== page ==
redteeth.com Blog


Iron Wine. “Unabashedly Modern”

Posted in Uncategorized by EVWG on the September 25th, 2006

ironwine.pngI had never seen anything like it. I couldn’t believe it was true but there it was in front of me. I’m sure we have all heard of “wine in a box” and we all know the craziness that is two-buck Chuck. But have you ever heard of Iron Wine? It is not from California and it is not from Europe. No it is from the beautiful Mendoza region of Argentina. And it is packaged in an aluminum can. I shouldn’t even continue. I should just leave it at that. When one says, “wine in a can” that should be the end of it. It shouldn’t be opened and swirled and analyzed. We’ll just have a good chuckle and move on with our lives and try to forget we saw such a thing. No such luck. I had to try this bizarre mutation of industrial wine marketing.
I must say it sat for many days on the shelf just taunting me. I just couldn’t bring myself to “crack” it open. But there it was staring at me. Taunting me. Every once in awhile I would pick it up and look at the text and design of the can. Smooth brushed steel text on the sides of the can asking me if I can handle it, “Can you drink wine?” interspersed with “Wine you can drink,” challenged me to a taste test. And when I read what would normally be placed on the back label of a “bottle” I knew it was time to get the crew together for a quick crack. It read:
“Thousands of years ago wine was stored in clay amphora. Finally it has evolved to this unique blend that combines Argentina’s best grapes with the latest evolution in wine packaging…” Now that is an ambitious statement. Using the word “finally” really clinches it. Ah…finally. It even goes on to give some very colorful tasting notes, “Flavors of cherry, blackberry, leather and cocoa abound…smooth and comfortable on the palate.” Wow. And then to sum up the whole experience before you even open the can, “Iron Wine…unabashedly modern!” Okay I said to myself let us see what “unabashedly modern tastes like.
Gal, Mr. Wolf and myself sat around the Iron Wine staring at it with wonder and confusion. What conference room came up with this idea and why? We brought out the wine glasses and placed them next to the…can. It just didn’t look or feel right. I mean, we were about to taste wine but there was no bottle. It felt like something was missing. It was all a bit bizarre. But we are wine geeks and just letting something like this fall by the wayside was just out of the question. We were obligated as experimentalists to bite the bullet, crack the can and give a report. There was no better time then right then.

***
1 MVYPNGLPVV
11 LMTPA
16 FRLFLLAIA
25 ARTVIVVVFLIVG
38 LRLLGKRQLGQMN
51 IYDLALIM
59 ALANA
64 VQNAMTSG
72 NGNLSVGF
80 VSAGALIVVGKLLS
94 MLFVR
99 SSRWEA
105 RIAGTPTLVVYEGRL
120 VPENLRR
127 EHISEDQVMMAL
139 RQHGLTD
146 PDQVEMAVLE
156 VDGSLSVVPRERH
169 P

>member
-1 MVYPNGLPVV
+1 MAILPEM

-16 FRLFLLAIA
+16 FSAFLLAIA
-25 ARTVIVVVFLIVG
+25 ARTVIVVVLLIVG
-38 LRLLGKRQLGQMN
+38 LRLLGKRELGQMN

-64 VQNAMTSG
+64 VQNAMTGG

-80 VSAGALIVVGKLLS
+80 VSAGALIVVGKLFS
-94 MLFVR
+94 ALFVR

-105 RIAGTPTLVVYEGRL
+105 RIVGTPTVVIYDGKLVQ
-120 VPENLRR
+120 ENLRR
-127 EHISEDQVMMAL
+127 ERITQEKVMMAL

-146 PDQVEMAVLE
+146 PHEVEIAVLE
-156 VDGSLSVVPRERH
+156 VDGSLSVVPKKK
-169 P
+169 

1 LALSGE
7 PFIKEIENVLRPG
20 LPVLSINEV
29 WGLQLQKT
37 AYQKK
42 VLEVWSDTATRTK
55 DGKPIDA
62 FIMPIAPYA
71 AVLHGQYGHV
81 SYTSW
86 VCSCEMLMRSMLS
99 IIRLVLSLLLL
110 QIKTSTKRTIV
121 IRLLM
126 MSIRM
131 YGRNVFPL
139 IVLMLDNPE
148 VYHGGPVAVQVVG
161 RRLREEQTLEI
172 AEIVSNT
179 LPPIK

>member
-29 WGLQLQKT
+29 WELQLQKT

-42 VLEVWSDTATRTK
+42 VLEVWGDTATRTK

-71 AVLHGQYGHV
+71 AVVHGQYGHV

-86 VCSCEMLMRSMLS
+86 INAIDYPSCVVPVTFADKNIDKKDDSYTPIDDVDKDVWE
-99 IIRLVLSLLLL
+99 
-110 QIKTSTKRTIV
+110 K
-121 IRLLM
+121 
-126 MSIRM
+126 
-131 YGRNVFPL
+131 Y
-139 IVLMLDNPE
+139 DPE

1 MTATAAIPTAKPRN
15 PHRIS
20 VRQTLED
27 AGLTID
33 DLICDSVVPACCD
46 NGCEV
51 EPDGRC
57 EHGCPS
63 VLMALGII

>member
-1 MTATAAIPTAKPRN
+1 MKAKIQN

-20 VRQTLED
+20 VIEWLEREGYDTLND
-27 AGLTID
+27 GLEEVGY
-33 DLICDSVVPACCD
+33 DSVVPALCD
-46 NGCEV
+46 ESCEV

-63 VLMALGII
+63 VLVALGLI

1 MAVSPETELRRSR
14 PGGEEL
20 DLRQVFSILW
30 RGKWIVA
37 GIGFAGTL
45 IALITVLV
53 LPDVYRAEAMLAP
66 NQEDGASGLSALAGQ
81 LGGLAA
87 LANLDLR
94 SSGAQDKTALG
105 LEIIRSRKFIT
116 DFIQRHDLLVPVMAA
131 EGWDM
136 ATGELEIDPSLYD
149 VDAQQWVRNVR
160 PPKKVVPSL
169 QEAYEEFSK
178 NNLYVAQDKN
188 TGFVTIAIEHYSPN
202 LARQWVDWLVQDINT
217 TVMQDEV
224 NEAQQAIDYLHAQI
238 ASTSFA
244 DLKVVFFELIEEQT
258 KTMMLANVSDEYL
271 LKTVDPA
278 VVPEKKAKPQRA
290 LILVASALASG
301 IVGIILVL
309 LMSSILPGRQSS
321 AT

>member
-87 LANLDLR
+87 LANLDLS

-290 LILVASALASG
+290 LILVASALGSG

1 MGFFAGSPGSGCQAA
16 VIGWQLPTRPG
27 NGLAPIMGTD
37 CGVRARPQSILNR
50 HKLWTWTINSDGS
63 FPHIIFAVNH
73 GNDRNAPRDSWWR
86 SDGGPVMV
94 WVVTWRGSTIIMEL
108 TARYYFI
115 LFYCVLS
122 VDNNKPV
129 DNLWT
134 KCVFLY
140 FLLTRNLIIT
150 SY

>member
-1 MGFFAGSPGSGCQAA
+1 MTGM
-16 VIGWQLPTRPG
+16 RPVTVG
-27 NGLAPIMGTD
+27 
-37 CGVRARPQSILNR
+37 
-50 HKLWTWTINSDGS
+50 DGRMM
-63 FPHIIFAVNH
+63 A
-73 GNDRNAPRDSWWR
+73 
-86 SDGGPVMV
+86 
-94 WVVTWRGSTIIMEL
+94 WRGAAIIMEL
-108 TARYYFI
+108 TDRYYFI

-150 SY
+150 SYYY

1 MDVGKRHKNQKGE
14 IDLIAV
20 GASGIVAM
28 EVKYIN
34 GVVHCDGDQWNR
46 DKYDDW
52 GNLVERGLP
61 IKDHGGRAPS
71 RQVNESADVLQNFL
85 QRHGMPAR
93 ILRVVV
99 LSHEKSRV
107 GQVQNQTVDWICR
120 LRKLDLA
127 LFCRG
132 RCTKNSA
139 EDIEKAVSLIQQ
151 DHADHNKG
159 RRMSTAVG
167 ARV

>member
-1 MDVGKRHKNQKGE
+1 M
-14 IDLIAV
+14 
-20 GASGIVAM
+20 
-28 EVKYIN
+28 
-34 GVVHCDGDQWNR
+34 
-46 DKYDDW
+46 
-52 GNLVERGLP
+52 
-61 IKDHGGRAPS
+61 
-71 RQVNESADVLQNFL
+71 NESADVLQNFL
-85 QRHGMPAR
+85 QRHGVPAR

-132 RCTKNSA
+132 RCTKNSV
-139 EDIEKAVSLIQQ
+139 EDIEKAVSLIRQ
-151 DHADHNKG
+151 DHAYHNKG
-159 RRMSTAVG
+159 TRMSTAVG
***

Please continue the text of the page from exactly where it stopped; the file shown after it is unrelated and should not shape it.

Crack went the can. Just holding it felt weird. I am used to a certain way of pouring wine into a glass where I twist the bottle upwards as soon as I am ready to move on to the next glass so as to avoid dripping. This was a whole other story. I might as well have been pouring Budweiser into a wine glass. The motion of it all felt odd and even though I knew I was pouring out of a can I still did the upwards twist out of habit and heard the snickers and giggles of my colleagues turn into genuine laughter.
And so there it was…in the glass…Iron Wine…blend of malbec and cabernet sauvignon. I swirled the wine to coat the walls of the glass, took a deep breath and experienced the first nose. I pulled away quickly and looked at the guys’ reactions. We stared at each other and simultaneously said, “sulfur.” There was a moment of silence and Gal spoke up. He said it wasn’t as bad as he thought it was going to be and I concurred. He had verbalized what my brain was trying to register. Mr. Wolf was still in awe trying to figure out what else was going on in the glass. The weird thing was that there was actuallly a nose to this wine. Granted it was underneath a large dose of sulfur and now, as it “opened” notes of aluminum. Of course all this was before we actually tasted the wine.
We took our first sips and the deal was done. The honeymoon was over. That was all she wrote. The wine went down and threatened to come back up. There was an insipidness to the taste that could not be ignored. No cherry, No blackberry either. We all coughed and laughed and chalked it up to a learning experience. I watched as Gal and Mr. Wolf shook their heads and poured out the wine. I on the other hand had to really get the full picture here. I took one last sip to actually feel why this was so bad. I know that tasting notes on such a wine should not even exist. I know that I shouldn’t be taking it seriously at all. And I wasn’t really. I just had to understand why it was bad. The sulfur and aluminum taste along with lingering trail of acidity still attacking my throat was all the indication I needed to tell myself it was over and follow suit by pouring the Iron Wine down the drain.
Marketing has no shame. This product might serve as a cheap way to make individual sangria maybe with some orange juice and some sprite to cut through the uncomfortable flavors but even then I think the quality of the wine might mess with one’s stomach after a couple cans. Well, there you have it. We did it. We tried something that should be scoffed at and forgotten. We dug in our heels and gave it a go. And sure it was a pretty bad wine but the experience was fun and I will always remember trying a wine in a can. But in the end if this is “unabashedly modern,” I am a traditionalist.

Leave a Reply